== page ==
Reimagine Everything

"The time has come for us to reimagine everything. We have to reimagine work and go away from labor. We have to reimagine revolution and get beyond protest. — Grace Lee Boggs

From a Speech by Grace Lee Boggs

I’m a very old woman. I was born in 1915 in what was later known as the First World War, two years before the Russian Revolution. And because I was born to Chinese immigrant parents and because I was born female—I learned very quickly that the world needed changing.

But what I also learned as I grew older was that how we change the world and how we think about changing the world has to change.

The time has come for us to reimagine everything. We have to reimagine work and go away from labor. We have to reimagine revolution and get beyond protest. We have to think not only about change in our institutions, but changes in ourselves. We are at the stage where the people in charge of the government and industry are running around like chickens with their heads cut off. It’s up to us to reimagine the alternatives and not just protest against them and expect them to do better.

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The print edition of RP&E 20-2/2015 is now available. Subscription prices are $45 for individuals, $90 for organizations and libraries, and $250 for an education pack. Reimagine! members receive discounted subscriptions. 

Transit Allies Fight for Share of Sales Tax

"We're paying but not getting service. It's like taxation without representation."—bus rider activist Lucila Moran

By Marcy Rein

Community meeting on proposed transportation sales tax, at Mexican Heritage Plaza in San Jose, Sept. 9, 2015 © 2015 Tiburon

Santa Clara County's low-income transit users face some common challenges, whether they live in Gilroy, the Latino communities of East San Jose, or Sunnyvale. The buses they depend on cost too much, take too long, don’t run often enough or late enough, and are always at the end of the line for transit funding.The transportation sales tax proposed for the November 2016 ballot  could begin to close the funding gap, but competition for the $6 billion the tax could raise will be stiff, and low-income transit users will need to press their case in a political process that has been dominated by the Silicon Valley Leadership Group, which represents the region’s major employers. But a diverse new coalition, the Transportation Justice Alliance (TJA), is taking the challenge head-on.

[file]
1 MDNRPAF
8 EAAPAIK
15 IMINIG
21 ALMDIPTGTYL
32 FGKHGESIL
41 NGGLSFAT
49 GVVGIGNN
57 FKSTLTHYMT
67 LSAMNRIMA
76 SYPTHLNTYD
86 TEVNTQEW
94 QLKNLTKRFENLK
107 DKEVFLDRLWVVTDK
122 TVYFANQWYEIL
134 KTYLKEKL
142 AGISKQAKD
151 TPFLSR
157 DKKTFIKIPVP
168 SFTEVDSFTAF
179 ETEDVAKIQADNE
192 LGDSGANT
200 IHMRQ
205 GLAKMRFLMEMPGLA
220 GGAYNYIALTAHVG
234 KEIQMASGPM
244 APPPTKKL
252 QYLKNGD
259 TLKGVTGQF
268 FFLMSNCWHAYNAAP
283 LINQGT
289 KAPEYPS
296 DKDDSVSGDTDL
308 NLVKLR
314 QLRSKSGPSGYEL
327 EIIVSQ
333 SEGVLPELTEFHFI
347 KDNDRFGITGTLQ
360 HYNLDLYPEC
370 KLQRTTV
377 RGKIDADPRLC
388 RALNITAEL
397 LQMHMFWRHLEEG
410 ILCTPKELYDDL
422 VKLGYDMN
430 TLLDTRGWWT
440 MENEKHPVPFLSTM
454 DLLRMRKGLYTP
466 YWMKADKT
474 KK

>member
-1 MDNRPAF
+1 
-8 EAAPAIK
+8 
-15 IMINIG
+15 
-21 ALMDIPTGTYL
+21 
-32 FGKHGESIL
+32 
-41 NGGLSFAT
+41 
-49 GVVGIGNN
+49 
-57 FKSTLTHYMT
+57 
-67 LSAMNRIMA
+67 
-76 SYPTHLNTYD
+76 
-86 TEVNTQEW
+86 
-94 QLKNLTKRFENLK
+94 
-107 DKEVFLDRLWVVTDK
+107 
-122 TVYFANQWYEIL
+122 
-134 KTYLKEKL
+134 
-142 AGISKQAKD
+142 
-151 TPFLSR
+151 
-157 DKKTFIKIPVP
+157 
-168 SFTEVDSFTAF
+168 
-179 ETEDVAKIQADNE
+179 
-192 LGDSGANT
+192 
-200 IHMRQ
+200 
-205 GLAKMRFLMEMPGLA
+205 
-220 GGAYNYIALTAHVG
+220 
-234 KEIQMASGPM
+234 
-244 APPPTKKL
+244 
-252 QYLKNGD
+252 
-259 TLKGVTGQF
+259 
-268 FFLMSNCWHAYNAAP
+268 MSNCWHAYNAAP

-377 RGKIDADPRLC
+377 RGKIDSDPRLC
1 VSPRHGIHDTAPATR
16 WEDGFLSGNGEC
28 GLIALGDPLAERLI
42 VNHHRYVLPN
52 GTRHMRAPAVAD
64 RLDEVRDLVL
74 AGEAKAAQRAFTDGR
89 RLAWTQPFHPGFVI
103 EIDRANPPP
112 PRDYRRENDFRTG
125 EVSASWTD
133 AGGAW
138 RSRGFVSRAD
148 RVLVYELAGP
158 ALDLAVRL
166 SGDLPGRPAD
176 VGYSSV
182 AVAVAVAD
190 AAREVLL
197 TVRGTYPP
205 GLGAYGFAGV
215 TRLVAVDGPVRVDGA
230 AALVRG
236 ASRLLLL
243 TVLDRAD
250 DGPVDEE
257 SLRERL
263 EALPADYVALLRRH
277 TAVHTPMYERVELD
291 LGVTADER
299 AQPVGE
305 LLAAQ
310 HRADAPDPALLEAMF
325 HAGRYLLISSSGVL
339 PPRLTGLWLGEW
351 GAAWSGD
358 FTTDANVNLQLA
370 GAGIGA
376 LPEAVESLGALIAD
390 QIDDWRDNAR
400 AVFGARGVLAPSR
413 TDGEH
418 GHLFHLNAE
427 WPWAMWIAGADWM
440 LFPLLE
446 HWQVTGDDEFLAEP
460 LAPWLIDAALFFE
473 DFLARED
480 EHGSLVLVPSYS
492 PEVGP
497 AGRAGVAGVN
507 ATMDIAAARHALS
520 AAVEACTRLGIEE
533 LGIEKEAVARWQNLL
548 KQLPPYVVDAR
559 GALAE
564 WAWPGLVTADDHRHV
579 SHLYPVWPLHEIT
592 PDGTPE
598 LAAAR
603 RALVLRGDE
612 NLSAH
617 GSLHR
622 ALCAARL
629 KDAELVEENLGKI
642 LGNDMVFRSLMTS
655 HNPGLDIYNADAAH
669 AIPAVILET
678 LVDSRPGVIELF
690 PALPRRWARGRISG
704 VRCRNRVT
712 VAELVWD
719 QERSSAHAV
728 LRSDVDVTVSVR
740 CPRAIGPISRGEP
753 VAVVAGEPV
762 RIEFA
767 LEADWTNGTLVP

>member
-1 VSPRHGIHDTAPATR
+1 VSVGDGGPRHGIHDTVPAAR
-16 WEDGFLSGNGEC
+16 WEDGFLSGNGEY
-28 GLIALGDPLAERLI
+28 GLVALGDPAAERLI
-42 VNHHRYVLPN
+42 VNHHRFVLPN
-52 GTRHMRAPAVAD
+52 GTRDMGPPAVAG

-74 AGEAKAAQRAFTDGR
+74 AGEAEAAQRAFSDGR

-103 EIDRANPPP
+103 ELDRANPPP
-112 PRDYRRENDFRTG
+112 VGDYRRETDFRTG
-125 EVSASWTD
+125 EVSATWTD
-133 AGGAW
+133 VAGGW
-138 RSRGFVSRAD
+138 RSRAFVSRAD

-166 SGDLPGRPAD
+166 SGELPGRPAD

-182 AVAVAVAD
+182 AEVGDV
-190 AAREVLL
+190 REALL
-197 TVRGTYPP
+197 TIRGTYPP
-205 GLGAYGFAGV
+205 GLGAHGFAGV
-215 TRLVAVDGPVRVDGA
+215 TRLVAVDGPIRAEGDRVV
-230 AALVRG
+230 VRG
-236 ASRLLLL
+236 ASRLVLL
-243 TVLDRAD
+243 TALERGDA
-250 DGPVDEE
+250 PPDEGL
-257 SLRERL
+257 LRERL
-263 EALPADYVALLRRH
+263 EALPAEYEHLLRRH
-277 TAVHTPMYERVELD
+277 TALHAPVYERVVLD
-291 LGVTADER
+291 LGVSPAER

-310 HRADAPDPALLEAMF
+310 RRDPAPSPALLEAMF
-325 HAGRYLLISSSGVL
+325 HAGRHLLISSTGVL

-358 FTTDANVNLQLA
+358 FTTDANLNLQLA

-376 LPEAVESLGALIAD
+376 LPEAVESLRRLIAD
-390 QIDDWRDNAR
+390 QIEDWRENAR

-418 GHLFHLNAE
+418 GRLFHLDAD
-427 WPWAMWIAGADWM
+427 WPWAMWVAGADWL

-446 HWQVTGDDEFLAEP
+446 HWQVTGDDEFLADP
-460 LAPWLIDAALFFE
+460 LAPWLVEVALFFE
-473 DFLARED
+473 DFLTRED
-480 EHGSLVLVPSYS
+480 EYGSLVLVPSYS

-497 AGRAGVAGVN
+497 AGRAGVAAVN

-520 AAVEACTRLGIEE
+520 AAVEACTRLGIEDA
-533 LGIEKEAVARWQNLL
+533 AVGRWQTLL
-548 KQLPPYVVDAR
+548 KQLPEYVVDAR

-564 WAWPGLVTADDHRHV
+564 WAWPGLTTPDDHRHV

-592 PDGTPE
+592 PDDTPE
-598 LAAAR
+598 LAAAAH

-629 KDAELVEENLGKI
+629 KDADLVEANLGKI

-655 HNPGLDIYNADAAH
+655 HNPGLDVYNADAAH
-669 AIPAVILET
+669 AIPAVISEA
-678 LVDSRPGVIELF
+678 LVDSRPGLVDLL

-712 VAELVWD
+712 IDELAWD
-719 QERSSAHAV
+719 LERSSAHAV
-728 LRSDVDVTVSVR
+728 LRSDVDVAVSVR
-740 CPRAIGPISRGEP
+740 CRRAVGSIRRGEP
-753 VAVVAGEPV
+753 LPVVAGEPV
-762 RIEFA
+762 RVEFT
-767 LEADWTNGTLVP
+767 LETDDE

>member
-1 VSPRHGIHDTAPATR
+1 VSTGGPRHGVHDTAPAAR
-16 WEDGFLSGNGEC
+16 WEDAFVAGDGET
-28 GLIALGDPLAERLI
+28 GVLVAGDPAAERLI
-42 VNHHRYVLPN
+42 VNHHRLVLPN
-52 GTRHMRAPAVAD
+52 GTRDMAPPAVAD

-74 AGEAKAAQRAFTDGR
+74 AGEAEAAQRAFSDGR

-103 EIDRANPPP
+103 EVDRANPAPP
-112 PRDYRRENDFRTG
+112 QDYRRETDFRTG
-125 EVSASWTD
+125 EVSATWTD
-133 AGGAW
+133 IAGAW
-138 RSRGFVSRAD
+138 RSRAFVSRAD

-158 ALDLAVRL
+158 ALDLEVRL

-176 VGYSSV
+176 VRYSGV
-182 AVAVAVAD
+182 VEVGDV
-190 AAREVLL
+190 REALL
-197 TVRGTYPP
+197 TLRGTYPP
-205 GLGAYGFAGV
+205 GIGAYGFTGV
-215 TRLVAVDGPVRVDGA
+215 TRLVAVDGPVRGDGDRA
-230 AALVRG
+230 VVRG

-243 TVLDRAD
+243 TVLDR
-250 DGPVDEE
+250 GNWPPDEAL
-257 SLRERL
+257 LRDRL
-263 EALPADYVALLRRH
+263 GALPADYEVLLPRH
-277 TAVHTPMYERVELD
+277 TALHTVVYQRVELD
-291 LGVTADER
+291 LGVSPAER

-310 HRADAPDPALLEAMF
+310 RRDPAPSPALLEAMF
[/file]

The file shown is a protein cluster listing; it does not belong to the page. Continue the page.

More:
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People, Power, Policy

On August 25th, community leaders from across the state converged on the steps of the Capitol to demand climate policies that benefit and protect low-income communities and communities of color.

Coalition Challenges California to Legislate Climate Equity

By Kay Cuajunco, Photos by Brooke Anderson

On August 25th, community leaders from across the state converged on the steps of the Capitol to demand climate policies that benefit and protect low-income communities and communities of color. In commemoration of the 10th Anniversary of Hurricane Katrina, residents from some of the state’s most pollution-impacted communities stood in solidarity with frontline communities across the nation, urging their legislators to pass policies to transition away from dirty fossil fuels and ensure another Katrina doesn’t happen again.

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Moving the Money

CalEnviroScreen Debate Signals New Focus on Environmental Justice in State Policy

By Amy Vanderwarker

In 2014, there was a rare occurrence in California: a new revenue stream of hundreds of millions of dollars—$872 million, to be exact, with more anticipated in future years — being funneled to state agencies through the newly implemented cap-and-trade program to curb greenhouse gas emissions.

On October 31, 2014, the California Environmental Protection Agency announced that, as expected, it will use the statewide cumulative impact screening tool, CalEnviroScreen2.0, to define “disadvantaged communities” for the purposes of distributing climate change funding. The top 25 percent of communities identified by this tool will be considered “disadvantaged” for the purposes of the set-aside within the Greenhouse Gas Reduction Fund.  Suddenly, how “disadvantaged community” is defined took on a lot more importance to a lot more people than it ever has in the past.

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